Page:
They misconstrue the past in sight and in sound.
And as lines recede,
No one speaks a word of his lust,
A word of dreams that are left to rust.
The TV’s on and everyone stays calm.”
Man on Stoop: We’d catch him and beat his ass but ain’t nobody ever go past that.
McNulty: I gotta ask you: If every time Snot Boogie would grab the money and run away, why’d you even let him in the game?
Man on Stoop: What?
McNulty: If Snot Boogie always stole the money, why’d you let him play?
Man on Stoop: Got to. This America, man.
I’m not the first person to discuss the opening scene from “The Wire”. It’s well-traveled ground – Detective McNulty is interviewing a witness about the murder of Snot Boogie, and the witness mentions that Snot had a nasty habit of stealing the pot from the week’s craps game in the alley. He wouldn’t steal the pot once; Snot would steal it every single week. And he’d get his beating, and then it would be back to the same story the following week, because this is America, man.
We currently exist in Schrödinger’s economy. On one hand, we are experiencing record unemployment in what is confirmed to be the fastest six-week rise in unemployment claims in history. For those who are furloughed, laid off, or see those possibilities in their future, life has stopped moving. On the other hand, we have companies like Amazon, Walmart, and Zoom turbocharging years of growth into a two-month period, complete with hiring binges, coding sprees, and bursts of activity reminiscent of the best times in the history of the U.S. economy. Talk to the first group mentioned in this paragraph, and there is no economy. Talk to the second group mentioned in this paragraph, and they are the economy. We are simultaneously working harder than ever, and not working at all.
America is divided. No, I’m not talking about politics. I’m talking about work.
I’m talking about the ability to take your body, your mind, and your emotional energy, and use those during the day to make something that someone somewhere wants. We are currently divided in our ability to do that. Some of us are told that we can’t do it – not allowed to show up today, tomorrow, or until we say so. Some of us are told that we have to do it – show up today, tomorrow, and for the entire month, and you get a $500 “responsibility bonus”. Some of us are in the middle – told to work from home because your job can be done remotely even with three kids and no daycare. So it’s hard to find a consensus view on what is going on today.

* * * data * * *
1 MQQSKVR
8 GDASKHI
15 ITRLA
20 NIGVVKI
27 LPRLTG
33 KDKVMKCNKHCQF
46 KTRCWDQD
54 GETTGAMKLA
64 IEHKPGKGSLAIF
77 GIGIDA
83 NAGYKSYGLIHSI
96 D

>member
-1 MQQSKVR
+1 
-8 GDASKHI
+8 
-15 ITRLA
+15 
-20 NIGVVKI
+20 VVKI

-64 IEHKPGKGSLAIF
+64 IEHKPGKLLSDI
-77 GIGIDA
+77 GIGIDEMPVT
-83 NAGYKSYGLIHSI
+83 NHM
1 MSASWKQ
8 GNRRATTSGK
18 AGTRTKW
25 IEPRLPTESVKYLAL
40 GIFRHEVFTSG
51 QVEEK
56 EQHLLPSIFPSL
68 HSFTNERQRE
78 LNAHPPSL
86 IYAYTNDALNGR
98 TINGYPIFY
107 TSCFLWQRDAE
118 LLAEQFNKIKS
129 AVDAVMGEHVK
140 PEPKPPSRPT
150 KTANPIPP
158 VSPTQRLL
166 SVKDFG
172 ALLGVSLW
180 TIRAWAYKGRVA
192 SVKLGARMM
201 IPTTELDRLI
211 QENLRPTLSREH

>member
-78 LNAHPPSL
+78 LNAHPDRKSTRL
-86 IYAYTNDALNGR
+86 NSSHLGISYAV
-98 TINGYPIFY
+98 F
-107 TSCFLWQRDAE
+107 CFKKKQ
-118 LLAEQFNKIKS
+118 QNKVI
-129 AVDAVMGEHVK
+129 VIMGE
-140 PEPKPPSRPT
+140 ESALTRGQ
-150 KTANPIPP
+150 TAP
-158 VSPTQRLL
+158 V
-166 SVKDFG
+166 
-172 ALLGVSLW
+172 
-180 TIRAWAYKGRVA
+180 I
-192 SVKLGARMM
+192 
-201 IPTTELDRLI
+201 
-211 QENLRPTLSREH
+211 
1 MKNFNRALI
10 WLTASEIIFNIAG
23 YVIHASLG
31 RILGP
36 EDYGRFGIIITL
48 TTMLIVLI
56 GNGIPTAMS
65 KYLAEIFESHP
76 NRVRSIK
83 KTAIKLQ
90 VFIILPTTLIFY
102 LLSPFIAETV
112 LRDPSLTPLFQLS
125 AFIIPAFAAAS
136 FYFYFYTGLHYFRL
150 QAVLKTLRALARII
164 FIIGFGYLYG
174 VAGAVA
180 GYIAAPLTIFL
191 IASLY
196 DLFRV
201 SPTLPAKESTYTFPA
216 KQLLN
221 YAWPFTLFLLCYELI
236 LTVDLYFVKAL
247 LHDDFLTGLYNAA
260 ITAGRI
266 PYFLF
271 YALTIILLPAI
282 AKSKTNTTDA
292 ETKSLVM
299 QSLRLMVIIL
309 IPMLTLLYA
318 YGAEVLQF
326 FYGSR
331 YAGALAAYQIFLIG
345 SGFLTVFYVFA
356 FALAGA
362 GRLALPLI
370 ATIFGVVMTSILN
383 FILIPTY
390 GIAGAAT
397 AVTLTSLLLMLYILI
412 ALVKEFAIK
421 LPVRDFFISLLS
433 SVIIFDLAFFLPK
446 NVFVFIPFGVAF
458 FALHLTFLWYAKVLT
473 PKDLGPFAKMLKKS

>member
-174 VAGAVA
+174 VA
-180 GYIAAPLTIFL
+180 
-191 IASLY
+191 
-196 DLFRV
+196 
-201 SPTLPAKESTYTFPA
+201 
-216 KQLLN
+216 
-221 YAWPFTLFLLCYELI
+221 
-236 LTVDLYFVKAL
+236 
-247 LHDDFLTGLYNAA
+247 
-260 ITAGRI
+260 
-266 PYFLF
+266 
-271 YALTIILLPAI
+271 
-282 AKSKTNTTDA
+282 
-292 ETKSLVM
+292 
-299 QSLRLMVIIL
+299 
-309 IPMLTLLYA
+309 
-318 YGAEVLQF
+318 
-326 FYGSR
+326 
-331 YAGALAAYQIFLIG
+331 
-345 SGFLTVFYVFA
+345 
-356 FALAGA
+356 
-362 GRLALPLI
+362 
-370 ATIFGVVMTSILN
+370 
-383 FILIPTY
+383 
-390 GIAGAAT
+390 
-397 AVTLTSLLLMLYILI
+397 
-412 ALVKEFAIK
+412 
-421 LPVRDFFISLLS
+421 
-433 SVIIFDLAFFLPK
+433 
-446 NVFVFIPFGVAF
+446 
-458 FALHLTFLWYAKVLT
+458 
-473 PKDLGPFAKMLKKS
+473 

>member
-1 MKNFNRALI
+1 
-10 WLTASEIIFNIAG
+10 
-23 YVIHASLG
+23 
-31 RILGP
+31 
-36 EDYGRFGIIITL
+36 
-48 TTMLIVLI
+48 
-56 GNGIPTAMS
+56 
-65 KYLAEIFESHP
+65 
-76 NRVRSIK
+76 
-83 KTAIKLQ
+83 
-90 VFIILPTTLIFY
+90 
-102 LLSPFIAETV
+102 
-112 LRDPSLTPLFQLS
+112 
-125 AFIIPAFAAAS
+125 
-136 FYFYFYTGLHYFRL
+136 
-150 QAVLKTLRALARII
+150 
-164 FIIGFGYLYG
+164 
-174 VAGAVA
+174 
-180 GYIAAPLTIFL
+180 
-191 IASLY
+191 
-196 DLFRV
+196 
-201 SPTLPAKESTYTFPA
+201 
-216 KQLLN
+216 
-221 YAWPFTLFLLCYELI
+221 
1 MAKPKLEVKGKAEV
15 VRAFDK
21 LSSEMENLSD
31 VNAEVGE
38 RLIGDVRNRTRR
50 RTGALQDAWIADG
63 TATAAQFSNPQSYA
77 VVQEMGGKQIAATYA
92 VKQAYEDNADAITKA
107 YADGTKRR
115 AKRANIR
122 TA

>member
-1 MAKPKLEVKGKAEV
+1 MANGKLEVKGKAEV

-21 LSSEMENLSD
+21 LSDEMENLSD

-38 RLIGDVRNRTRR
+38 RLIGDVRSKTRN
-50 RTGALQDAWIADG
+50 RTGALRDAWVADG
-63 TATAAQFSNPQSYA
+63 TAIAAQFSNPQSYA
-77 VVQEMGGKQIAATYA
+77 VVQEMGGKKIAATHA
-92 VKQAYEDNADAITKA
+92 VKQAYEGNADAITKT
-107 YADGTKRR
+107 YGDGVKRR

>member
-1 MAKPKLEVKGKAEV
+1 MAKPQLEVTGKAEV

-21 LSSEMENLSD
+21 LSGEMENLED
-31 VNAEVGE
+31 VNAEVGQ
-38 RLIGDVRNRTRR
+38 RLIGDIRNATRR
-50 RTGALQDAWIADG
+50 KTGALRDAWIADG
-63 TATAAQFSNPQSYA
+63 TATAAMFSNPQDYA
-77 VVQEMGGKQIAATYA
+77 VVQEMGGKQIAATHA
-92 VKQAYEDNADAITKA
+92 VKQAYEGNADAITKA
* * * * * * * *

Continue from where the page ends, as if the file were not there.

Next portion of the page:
Instead, I want to start by taking a step back from where we are.
I want to go back to six months ago – the fall of 2019. I don’t want to go back because things were perfect then. I want to go back because things were imperfect.
Let’s remember the world we had in the fall of 2019. This is a chart from the St. Louis Federal Reserve:
The blue line is the percentage change in hourly wages compared to one year earlier. It bottoms during this eight-year period at just over 1.5 percent growth in October 2012. It peaks at just over 3.5 percent in February 2019. While the Bureau of Labor Statistics, who collect this data, may have some issues with how they collect it and the way it is calculated, I think it’s fair to state that from May 2011 through November 2019, hourly wages for Americans probably rose around 1.5 percent per year at their slowest, and around 3.5 percent at their fastest, spending most of their time in the middle of that range.
The red line is the growth in the S&P 500 compared to one year earlier. Unlike wages, which consistently moved up at a 1.5 to 3.5 percent annualized pace, the S&P 500 shows a dramatic variation in the returns generated over one-year periods. On the top end, we have several instances of over 30 percent growth, while on the bottom end, we see a greater than 10 percent contraction on at least two separate occasions. If you average annual returns for the 2,124 trading days taking place during this time, the mean return is 11.0 percent, while the median return was 13.0 percent. And if we look at the actual annualized return of the S&P 500 for this time period with dividends reinvested, we see a 12.6 percent annualized gain over that time period.